Seen up close right before harvest, almond trees produce an amazing-looking fruit. It says, “I’m ready” when the fuzzy outer hull is split open, exposing the hard shell that tightly encapsulates the kernel. That inner bit is what we know as the almond.
I found myself privileged. This very harvest is reserved for few regions on Earth. If you live in or visit California, where 82 percent of the world’s almonds are grown, then maybe you’ve seen orchards as you travel along Highway 5 through the state’s Central Valley. The Almond Board of California invited me to something rare and special — a two-day “Almond Harvest Experience.” I came to learn as a non-food-expert.
On the morning of my arrival, I’m introduced to the men and women with whom I’d spend two days. They represent a special segment of the food industry: human nutrition. Up to this point, I’ve spent my time getting to know farmers. Now I could meet experts in why we eat the things we choose and why we should choose almonds.
Only two of the 23-person tour group are not a registered dietitian or nutritionist. I’m one. As conversations and introductions flow, it dawns on me that the nutrition information I’m exposed to on a regular basis is from nationally recognized authorities like those on this almond adventure.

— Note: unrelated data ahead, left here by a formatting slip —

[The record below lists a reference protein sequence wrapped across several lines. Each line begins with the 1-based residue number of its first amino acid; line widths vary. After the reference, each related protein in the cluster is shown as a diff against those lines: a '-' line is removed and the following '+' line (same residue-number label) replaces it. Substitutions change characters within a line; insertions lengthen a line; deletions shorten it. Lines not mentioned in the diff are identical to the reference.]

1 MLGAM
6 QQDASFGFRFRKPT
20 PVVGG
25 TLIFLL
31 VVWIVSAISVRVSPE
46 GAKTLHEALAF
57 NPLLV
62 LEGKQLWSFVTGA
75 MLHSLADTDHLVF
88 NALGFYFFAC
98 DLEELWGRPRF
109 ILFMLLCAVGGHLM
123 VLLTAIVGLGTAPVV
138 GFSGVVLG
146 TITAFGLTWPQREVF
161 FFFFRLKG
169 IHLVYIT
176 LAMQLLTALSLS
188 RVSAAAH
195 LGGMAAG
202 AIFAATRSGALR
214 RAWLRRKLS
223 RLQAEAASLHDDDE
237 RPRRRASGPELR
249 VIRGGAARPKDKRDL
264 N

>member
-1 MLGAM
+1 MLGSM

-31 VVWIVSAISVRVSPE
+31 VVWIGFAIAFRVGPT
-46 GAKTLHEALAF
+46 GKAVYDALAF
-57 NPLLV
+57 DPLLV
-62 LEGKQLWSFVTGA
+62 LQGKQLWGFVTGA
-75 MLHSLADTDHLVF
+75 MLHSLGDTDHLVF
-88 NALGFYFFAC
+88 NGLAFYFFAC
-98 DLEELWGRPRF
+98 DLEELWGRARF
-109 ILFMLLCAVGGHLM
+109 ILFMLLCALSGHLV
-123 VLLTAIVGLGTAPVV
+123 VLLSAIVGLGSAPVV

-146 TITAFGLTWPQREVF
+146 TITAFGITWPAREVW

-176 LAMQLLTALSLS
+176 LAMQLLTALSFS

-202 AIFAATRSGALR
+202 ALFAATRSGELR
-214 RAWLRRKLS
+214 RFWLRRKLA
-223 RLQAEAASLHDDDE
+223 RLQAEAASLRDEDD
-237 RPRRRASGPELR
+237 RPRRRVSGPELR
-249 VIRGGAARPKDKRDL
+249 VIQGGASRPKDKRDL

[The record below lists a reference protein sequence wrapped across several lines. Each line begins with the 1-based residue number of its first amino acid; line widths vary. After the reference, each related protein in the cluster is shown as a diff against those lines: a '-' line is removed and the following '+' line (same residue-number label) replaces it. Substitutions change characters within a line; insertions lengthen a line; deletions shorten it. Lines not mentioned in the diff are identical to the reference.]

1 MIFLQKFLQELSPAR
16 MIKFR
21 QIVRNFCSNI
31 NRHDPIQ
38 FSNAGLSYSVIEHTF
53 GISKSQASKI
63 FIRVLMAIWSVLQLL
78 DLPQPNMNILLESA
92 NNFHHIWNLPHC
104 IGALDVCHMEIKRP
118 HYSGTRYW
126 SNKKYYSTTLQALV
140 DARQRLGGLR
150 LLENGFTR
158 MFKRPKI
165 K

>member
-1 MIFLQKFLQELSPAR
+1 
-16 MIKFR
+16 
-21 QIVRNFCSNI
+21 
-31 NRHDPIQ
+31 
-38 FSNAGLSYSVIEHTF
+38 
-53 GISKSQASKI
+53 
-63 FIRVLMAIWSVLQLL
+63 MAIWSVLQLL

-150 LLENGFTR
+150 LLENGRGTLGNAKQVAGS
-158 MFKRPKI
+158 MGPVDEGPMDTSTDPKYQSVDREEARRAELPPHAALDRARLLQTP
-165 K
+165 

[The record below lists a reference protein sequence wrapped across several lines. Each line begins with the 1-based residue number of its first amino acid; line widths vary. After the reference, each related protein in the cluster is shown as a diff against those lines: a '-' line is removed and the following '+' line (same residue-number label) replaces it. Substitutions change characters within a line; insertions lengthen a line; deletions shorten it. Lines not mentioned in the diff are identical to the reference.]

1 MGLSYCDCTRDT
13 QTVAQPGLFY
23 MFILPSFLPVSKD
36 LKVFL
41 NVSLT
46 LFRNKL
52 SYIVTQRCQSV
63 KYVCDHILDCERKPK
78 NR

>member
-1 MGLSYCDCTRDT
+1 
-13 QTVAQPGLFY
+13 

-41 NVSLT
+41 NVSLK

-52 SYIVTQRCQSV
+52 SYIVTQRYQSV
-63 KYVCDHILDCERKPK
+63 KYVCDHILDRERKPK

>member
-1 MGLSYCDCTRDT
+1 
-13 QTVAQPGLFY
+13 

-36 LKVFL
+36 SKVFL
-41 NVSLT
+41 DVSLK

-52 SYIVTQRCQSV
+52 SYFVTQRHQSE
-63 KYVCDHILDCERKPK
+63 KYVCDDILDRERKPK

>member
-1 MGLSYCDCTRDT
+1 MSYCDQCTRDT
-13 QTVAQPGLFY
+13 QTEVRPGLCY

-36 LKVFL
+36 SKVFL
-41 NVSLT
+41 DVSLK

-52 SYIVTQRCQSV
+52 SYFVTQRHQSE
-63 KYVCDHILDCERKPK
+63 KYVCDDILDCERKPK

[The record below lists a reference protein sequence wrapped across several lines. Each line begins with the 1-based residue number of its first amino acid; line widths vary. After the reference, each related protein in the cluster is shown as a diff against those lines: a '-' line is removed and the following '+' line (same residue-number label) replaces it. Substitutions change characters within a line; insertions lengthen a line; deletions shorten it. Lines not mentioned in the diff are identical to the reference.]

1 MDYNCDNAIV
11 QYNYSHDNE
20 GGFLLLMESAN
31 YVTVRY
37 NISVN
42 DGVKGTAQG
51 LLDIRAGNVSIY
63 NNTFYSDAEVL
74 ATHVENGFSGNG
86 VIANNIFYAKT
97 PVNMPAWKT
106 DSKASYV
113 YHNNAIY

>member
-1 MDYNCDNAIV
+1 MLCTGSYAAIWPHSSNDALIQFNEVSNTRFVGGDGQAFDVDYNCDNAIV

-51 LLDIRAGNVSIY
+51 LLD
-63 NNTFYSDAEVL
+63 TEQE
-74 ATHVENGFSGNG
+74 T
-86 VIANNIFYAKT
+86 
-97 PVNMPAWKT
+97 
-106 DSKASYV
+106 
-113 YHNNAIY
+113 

One is a genetics nutrition counselor. Another specializes in fertility diets. I sit next to a woman who oversees a health and wellness program for state employees. These experts have traveled from across the U.S., and some participants have flown in from the U.K. and Canada to learn more about almonds. The gentleman from Canada is a registered dietitian on his third cookbook — in French.
With all the impressive health and wellness credentials surrounding me, I can’t help wondering: Who the heck am I to these people? I just eat almonds. (My invitation to this event was the result of my outreach and visit last spring with a member of the California Almond Board to learn about almond production).
Unbothered by my irrelevance to this group, I eagerly absorb Day One’s information: an overview of almond nutrition, California’s role in producing the crop, and the rise in the almond’s popularity with consumers. (Growing up, I knew almonds as a garnish or an inconspicuous snack that would appear in a small bowl on the holiday buffet table.)
Think about it, when did you really start eating almonds? If you eat them at all.
Today, almonds are everywhere. They’re a dairy substitute. A replacement for peanut butter. Bags of all sizes are sold for snacking. And have you tried cooking with almond flour or using almond oil or paste? (Apparently the paste isn’t popular in the U.S.)
I must have gradually incorporated almonds in my diet over the years, because I can’t recall a time when I intentionally included almonds as a key food for my health. A handful a day — 1 ounce, or about 23 almonds — is what I hear a lot of in the media now. But for years I thought it was 6 or 7 almonds daily. I have no idea where I got that information. Maybe I picked it up while scrolling Facebook or Twitter newsfeeds.